"With comedy, the rules are always changing. I don't even know any of the rules. It's probably better to not even know the rules." I love Taika Waititi's movies. At my very first Sundance in 2007, I flipped for a little New Zealand comedy called Eagle vs Shark. It was my first introduction to Taika Waititi and actor Jemaine Clement, and I've been a fan of both ever since. Ten years later and Taika is back at Sundance with his latest film, titled Hunt for the Wilderpeople, an adventure in the New Zealand bush starring Sam Neill and Julian Dennison. The film was one of my favorites of the festival, it's hilarious and so much fun to watch. I'm looking forward to the film opening in theaters so everyone else can see it and enjoy it, too.
"Why don't we have more of a riotous disposition toward injustice?" I had a good feeling about this before the festival even started. At the 2016 Sundance Film Festival, The Birth of a Nation won both the Audience Award and Grand Jury Prize, and was picked up by Fox Searchlight in a record-breaking sale. This powerful film is the directorial debut of actor Nate Parker, who not only stars in and directs the film, but he also wrote the screenplay and produced it as well. I had the honor of meeting Nate after his premiere and talking with him for 10 minutes about making the film and returning to Sundance as a filmmaker, not just an actor. It's one of the best interviews I've had at Sundance - he's so intelligent and delightful to talk with.
One of this year's holiday comedies is The Night Before, about three friends, three ride-or-die homies, who go on one final Christmas eve adventure in New York. In truth it's actually a much sweeter story about friendship, and how important is to hold onto the friends that mean something to us. The Night Before is directed by Jonathan Levine, a filmmaker I first met in 2008 at the Sundance Film Festival because I went crazy for his film The Wackness. Years later he has directed two other films - 50/50, Warm Bodies - and now his latest is this one, The Night Before, once known as X-Mas or the Christmas Eve Project. It's a very fun movie and I had a great time talking with Jonathan about the challenge of making audiences laugh.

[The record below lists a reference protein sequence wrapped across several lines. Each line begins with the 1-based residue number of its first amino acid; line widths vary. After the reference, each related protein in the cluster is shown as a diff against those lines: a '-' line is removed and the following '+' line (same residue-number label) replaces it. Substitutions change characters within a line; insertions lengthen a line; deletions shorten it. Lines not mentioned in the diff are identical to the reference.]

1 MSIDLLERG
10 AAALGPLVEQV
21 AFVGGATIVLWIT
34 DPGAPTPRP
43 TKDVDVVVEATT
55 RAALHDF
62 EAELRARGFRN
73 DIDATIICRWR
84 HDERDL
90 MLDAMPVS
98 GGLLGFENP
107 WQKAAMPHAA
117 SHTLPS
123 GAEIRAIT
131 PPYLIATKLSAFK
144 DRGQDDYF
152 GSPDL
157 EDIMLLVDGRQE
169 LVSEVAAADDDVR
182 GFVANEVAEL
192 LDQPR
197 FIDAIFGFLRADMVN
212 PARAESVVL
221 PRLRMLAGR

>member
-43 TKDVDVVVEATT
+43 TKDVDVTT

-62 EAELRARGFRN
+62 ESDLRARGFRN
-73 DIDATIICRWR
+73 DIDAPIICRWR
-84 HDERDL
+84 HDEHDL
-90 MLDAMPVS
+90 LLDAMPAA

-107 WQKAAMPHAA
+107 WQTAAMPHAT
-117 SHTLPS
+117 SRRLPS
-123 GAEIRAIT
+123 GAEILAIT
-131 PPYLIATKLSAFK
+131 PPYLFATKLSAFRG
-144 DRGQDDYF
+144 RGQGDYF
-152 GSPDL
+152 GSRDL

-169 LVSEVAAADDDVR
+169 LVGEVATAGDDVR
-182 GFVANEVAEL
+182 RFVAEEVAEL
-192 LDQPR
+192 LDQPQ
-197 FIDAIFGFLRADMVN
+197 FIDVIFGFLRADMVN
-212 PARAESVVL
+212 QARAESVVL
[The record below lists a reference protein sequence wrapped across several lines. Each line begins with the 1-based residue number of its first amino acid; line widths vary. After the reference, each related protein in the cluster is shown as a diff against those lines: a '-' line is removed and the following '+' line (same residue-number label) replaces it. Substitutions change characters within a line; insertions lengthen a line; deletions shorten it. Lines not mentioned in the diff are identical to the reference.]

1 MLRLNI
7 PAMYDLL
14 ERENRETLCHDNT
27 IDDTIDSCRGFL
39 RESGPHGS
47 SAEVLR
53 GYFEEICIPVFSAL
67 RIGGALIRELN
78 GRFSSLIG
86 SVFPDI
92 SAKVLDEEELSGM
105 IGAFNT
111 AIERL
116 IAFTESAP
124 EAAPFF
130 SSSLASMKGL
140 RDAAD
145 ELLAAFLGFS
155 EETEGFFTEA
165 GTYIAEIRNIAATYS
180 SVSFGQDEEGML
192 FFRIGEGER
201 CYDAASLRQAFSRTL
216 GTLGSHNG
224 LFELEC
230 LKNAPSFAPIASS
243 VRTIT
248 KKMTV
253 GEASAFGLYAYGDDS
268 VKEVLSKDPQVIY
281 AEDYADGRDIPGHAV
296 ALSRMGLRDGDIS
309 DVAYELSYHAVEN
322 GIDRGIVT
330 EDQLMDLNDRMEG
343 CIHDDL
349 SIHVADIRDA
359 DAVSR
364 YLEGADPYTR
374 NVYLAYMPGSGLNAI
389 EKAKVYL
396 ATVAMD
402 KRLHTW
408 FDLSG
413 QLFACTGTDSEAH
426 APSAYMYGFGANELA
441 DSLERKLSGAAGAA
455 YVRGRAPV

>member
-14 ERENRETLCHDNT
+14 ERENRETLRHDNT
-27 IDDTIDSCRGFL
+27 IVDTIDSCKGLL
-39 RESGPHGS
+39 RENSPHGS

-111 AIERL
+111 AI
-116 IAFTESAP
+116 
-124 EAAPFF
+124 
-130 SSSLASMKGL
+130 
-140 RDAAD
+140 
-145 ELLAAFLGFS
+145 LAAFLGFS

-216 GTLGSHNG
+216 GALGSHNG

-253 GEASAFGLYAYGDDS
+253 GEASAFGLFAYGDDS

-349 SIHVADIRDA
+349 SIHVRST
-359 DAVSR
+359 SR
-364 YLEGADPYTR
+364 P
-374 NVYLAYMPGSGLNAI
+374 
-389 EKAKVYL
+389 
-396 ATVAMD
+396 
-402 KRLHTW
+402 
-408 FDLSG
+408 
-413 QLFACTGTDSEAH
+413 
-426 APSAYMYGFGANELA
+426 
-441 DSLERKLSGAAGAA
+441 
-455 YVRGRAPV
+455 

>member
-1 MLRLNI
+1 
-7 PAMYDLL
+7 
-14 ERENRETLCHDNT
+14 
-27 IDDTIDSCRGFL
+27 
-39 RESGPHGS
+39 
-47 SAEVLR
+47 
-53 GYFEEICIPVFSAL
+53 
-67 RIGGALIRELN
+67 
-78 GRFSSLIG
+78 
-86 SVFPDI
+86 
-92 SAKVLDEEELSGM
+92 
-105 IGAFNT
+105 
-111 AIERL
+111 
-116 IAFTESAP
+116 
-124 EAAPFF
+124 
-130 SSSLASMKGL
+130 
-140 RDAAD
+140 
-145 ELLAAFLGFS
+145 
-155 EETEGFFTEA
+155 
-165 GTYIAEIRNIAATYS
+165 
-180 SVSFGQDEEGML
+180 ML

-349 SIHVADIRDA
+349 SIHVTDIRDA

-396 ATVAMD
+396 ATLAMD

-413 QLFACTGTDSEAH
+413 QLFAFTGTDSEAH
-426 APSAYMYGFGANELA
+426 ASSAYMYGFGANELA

"It was very intense." One of the best films I've seen this year is called Son of Saul, which premiered at the Cannes Film Festival and won the Grand Prize of the Jury and a few other awards. Then it went on to play at the Telluride, Toronto, Vancouver, New York and London Film Festivals and will be opening in theaters this December (the same day as Star Wars). It's a masterpiece, and I said that in my glowing review, since this film totally blew me away. Let me now introduce you to its director - Hungarian filmmaker László Nemes (as seen above). He has made a number of shorts previously, including The Gentleman Takes His Leave, but this is his feature debut and it's astonishing. I had to meet László to talk about this film and so much more.
"I'm not so sure you want to be me." It was an opportunity I couldn't pass - the chance to interview Jason Segel. He stars as the late author David Foster Wallace in one of my favorite films this year, The End of the Tour directed by James Ponsoldt. The film is about the actual end of his (book) tour, specifically the time David Foster Wallace spends with fellow writer/journalist David Lipsky, played in the film by Jesse Eisenberg. The two meet in winter and discuss all kinds of topics, and it's really a beautiful film about life and honesty, and still being real even though you may be brilliant, as with DFW. Segel gives a phenomenal, Oscar-worthy performance as David Foster Wallace - and I don't bat an eye saying that. I had to meet him.
"Sometimes the rules that you put on yourself till you're figuring out how everything works don't work in your favor." Beasts of No Nation, starring Abraham Attah as Agu and Idris Elba, is a helluva film, and I couldn't wait to talk to the director behind it. The Netflix Original Film premiered at the Telluride Film Festival (read my glowing review) but it wasn't until just last week in New York City that I was able to catch up with writer/director Cary Fukunaga. Not only did he write and direct it, Fukunaga also shot the film as its cinematographer, and produced it. This is very much his film and he even spoke with me about how there were still sound tweaks he was making up to the last minute. This ended up being a fascinating, in-depth discussion about filmmaking with Cary Fukunaga and I wish I could've had more time with him.